"I remember being in the emergency room of the hospital and the doctor was saying no sports for two weeks," Barbara Metzler says. "I explained her situation and told him that really wasn't an option. He said in five days it would probably be OK, but that if she experienced nausea or blurred vision she should see a doctor at once."
At that meet, Whitney placed a respectable ninth and won her consolation heats. But she'd expected to win, or at least come in second or third.
Also last year, when 26 girls qualified for the Pan Pacific Championships, Whitney was 27th.
As a 15-year-old, she was supposed to go to Paris and be on the National Junior Team. She came down with mononucleosis and missed the trip.
At age 14, at her first Senior Nationals, she was disqualified on a technicality -- for dropping one of her shoulders while executing a turn.
"If something is going to happen, it's going to happen to Whitney," says her mother.
That's not to say she came out of nowhere to make the Olympic team. Over the past three years she has been among the top three or four performers in the country in her event and last year ranked among the top 15 in the world.
Her berth on this year's Olympic team seems a balancing of the scales. She made it, in part, because Kristine Quance, the 400-IM finalist and favorite, was disqualified on a technical error in the preliminaries at Indianapolis this spring. Still, Whitney had to earn her spot with a rally in the third leg of the 400-IM. She made up four seconds with her breast stroke to finish second behind Allison Wagner of the University of Florida.
"The last 50 meters of that race, I was in so much pain," says Whitney. "But I saw that there was only one person ahead of me and I wasn't going to let up. I couldn't even feel my legs at the end."
Comebacks are among Whitney's strengths. "It's an analogy of her swimming career," says Stephens. "Whitney has had to claw her way from behind and beat her way to the top. She's very mature and if given the chance will make the race hers. A half-stroke or two strokes behind, she becomes very competitive."
Beth, on the other hand, has set records from day one. Her mother recalls going to see her swim in a meet at Rutgers University. Beth had been swimming competitively for only a short while. After her event, coach Tom Heimes came over to the grandstand and yelled to her mother: "Beth just set a NAG record."
"I didn't know what that was," says Elaine Botsford.
It was a national age-group record -- the first of Beth's career, but not the last. She has set them routinely at every level.
"Beth hasn't had Whitney's experience," says Stephens. "She started hot and has remained hot. She's probably the only
swimmer in the country who has won her age group every year since she was 9 years old. Even people like [swimming stars] Tracy Caulkins and Janet Evans didn't start breaking records until they were 11."
For swimmers who start very young, there usually is a burnout period. Kevin Botsford, Beth's dad, used to swim in college. He knows how much hard work goes into a successful swimming career.
"Initially, I didn't want her to go to [NBAC]," he says. "I thought it was too big a commitment. I thought there were lots of other things in life to do -- soccer, basketball, studying. I didn't think it would be enjoyable for her to do it all the time.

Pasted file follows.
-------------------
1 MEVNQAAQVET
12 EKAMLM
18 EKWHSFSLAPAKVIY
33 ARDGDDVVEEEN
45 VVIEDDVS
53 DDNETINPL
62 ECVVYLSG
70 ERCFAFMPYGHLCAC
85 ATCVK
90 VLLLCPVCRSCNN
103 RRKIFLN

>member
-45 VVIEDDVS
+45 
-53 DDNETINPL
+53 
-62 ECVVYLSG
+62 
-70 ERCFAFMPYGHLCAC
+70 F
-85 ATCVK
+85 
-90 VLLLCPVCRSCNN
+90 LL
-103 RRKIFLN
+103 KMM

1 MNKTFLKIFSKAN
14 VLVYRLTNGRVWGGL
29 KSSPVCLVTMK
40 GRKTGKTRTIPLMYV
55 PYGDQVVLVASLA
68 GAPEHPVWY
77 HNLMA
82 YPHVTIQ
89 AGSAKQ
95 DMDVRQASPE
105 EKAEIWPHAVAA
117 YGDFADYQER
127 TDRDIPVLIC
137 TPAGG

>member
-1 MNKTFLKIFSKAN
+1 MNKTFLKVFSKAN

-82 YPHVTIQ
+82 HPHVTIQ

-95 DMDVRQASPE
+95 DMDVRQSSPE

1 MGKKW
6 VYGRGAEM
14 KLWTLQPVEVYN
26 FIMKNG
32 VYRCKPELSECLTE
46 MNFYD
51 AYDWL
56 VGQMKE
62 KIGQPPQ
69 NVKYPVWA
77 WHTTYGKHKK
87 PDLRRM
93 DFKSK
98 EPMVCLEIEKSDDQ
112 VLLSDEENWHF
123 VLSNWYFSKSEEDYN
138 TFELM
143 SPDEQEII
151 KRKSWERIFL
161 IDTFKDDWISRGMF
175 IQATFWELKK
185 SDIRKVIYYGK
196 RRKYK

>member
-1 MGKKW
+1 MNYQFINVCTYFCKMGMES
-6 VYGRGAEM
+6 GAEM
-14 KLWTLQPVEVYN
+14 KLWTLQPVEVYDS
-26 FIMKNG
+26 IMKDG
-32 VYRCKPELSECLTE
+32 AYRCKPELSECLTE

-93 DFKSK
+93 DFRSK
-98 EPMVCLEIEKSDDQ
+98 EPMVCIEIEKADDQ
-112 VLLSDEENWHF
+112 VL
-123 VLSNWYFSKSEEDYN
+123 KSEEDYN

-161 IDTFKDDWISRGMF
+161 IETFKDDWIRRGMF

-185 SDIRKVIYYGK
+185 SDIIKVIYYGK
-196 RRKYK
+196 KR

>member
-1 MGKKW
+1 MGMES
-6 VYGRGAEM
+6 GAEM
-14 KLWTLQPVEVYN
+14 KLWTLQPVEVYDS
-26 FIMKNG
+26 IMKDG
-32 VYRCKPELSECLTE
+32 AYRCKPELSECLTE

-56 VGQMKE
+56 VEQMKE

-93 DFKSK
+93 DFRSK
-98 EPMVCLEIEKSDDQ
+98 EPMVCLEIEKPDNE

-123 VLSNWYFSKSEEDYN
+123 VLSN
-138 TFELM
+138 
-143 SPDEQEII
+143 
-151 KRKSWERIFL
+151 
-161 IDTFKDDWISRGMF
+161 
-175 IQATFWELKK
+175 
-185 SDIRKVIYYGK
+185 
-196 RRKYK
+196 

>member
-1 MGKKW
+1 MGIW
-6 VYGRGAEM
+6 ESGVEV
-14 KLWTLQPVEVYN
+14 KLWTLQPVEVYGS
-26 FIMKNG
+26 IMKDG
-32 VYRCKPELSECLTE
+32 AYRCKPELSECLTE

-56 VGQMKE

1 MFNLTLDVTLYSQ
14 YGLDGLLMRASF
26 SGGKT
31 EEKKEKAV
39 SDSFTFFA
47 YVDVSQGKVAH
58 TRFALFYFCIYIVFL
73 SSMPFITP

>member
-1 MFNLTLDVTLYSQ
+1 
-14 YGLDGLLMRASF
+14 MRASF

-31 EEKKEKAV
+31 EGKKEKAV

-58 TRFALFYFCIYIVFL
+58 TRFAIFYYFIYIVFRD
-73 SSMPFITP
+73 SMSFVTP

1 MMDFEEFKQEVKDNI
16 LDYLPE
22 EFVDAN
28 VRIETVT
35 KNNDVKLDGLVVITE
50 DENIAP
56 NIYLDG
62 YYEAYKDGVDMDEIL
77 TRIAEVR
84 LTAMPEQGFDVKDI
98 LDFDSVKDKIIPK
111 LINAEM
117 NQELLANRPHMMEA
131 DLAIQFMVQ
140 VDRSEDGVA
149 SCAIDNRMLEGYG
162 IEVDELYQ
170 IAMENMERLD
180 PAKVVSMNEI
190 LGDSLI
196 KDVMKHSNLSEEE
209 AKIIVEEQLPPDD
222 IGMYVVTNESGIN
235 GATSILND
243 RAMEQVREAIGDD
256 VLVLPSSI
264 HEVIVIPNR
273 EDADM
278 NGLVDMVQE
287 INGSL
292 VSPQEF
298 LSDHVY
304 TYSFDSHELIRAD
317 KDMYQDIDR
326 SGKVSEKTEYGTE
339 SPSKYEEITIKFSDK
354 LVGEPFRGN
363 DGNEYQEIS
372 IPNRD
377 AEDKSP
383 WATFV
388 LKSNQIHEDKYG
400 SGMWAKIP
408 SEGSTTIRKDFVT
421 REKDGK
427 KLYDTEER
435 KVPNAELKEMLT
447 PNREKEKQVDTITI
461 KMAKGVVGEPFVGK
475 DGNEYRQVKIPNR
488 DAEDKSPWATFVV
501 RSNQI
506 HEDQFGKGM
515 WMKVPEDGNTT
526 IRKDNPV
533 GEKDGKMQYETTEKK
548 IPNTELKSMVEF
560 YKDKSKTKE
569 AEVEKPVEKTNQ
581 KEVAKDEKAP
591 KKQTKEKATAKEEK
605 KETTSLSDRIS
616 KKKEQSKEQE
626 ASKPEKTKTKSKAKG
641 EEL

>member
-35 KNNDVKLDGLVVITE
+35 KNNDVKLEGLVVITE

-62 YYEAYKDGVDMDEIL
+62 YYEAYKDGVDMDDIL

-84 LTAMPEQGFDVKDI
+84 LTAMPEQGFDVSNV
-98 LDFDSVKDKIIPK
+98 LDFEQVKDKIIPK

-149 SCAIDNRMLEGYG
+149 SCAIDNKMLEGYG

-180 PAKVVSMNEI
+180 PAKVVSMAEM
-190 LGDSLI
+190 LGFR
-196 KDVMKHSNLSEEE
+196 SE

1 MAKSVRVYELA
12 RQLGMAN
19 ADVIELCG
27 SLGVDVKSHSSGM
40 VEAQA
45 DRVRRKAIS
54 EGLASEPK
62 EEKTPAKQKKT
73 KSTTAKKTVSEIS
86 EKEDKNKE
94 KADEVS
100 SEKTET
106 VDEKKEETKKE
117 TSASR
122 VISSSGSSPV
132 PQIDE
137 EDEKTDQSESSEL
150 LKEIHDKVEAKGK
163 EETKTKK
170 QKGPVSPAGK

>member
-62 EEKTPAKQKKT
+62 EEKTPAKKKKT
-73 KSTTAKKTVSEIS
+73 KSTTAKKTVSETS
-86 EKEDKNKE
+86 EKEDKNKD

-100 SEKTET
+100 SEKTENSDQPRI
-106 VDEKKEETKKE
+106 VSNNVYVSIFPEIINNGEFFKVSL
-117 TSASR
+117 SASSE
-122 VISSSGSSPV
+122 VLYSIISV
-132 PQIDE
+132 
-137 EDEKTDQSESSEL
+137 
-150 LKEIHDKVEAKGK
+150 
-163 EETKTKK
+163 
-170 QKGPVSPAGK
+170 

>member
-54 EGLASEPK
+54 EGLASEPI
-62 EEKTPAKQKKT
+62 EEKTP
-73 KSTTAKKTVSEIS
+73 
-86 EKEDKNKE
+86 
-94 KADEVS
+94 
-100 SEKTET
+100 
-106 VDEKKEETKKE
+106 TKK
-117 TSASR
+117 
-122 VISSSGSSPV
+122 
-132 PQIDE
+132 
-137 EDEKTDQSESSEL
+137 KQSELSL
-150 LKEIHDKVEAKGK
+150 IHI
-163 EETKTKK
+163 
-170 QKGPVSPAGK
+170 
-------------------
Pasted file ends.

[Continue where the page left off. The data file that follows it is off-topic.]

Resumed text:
"I think the surprising thing is that she's been so dedicated so long -- 9-10, 11-12, 13-14 [national] age-group records."
Even now, says Elaine Botsford, "we think one morning she'll wake up and say, 'Let's play soccer.' "
But Beth says she "hates sweating." And swimming, she adds, has never been hard. "I've always liked it," she says. "It's not as easy as it looks, but the rewards are so great. You get so much out of it -- making the Olympics, meeting new people. And I think it teaches you to be tough and builds your determination."
It took Beth a long time to decide whether she wanted to try for the Olympics. Stephens says there were many long conversations with her before she finally decided going to the Games was something she wanted to do.
"I went through a period, before I finally decided to go for the Olympics, where I doubted myself," says Beth. "I wasn't sure what was going to happen. Before the trials, everyone is asking, 'Are you going to the Olympics? Are you going to the Olympics?' And then, it's 'Are you going to win?' And you tell them you've done a 'best-time' and it's 'Well, OK, but did you win?' I didn't know if I could put up with it.
"I just needed to work on how to relax myself and not think about anything or anyone else."
Stephens, who swam for Loyola High School (where he now teaches English) and Loyola College, says part of his job has been to find the reasons Beth and Whitney want to achieve. They aren't adults, he reminds. They're children and children have different dreams and different inspirations.
"If the only reason to get in a pool was to make the Olympic team, there would be very few people in the pool," he says. "It's like studying Latin. Why do it? What good is it? Well, it gives you a vocabulary base. But there is no value except the struggle to learn. It's an educational process. Same with swimming. It provides a leg up on people who haven't put themselves through it. And you're doing something you can do for the rest of your life."